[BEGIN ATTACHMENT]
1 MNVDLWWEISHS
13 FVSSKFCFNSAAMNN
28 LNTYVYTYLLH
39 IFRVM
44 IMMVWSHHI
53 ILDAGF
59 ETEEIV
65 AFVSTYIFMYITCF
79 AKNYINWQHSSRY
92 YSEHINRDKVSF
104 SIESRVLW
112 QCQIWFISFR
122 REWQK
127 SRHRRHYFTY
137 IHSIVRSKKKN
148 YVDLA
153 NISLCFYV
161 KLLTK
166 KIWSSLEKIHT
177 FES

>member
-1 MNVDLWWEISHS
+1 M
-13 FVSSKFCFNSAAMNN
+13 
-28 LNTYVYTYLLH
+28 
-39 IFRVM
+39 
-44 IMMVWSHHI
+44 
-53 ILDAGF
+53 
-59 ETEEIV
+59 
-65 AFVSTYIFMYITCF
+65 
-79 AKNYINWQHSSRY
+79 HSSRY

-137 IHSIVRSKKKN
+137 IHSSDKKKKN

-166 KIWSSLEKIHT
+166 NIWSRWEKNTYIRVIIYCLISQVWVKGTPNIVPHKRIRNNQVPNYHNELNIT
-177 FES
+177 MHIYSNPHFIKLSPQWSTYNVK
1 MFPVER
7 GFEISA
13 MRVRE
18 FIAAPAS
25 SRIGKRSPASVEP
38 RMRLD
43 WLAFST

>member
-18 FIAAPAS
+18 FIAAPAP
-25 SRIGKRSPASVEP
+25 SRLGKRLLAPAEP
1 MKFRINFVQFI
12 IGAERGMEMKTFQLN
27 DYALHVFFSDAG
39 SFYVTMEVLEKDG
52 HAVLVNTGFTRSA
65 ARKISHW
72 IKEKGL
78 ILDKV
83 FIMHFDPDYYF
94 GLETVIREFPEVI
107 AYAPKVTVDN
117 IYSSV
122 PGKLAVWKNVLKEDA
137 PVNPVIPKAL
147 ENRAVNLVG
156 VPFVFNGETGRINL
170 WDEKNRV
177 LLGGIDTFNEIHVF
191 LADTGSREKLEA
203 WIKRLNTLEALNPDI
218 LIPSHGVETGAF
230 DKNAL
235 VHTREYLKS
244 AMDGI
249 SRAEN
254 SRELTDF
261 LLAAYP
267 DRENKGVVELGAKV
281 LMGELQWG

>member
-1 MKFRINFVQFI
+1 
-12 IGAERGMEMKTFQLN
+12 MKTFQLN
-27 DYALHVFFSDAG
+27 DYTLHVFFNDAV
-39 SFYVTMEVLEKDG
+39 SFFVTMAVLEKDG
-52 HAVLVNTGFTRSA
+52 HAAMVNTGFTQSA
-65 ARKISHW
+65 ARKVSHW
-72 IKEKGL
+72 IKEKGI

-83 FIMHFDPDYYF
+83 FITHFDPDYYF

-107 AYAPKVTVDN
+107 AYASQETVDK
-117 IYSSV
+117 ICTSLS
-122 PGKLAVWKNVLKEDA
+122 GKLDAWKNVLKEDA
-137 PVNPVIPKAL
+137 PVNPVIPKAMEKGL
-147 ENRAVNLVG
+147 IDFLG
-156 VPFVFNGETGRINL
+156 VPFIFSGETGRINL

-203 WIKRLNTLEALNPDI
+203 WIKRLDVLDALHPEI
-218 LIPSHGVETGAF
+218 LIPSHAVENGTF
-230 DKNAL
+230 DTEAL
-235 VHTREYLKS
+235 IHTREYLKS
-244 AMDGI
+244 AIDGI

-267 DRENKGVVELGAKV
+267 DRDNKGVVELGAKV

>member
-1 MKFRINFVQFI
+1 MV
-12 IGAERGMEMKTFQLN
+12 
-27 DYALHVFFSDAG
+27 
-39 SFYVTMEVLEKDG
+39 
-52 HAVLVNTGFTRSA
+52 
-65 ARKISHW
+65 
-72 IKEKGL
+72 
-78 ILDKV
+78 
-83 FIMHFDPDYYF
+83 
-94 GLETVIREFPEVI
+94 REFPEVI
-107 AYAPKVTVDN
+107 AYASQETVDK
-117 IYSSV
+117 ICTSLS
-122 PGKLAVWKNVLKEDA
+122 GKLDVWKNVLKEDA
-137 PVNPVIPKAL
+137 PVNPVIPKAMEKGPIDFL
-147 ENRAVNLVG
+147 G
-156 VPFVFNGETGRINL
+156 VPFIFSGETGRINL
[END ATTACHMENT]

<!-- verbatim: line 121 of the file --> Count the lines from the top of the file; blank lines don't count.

+230 DTEAL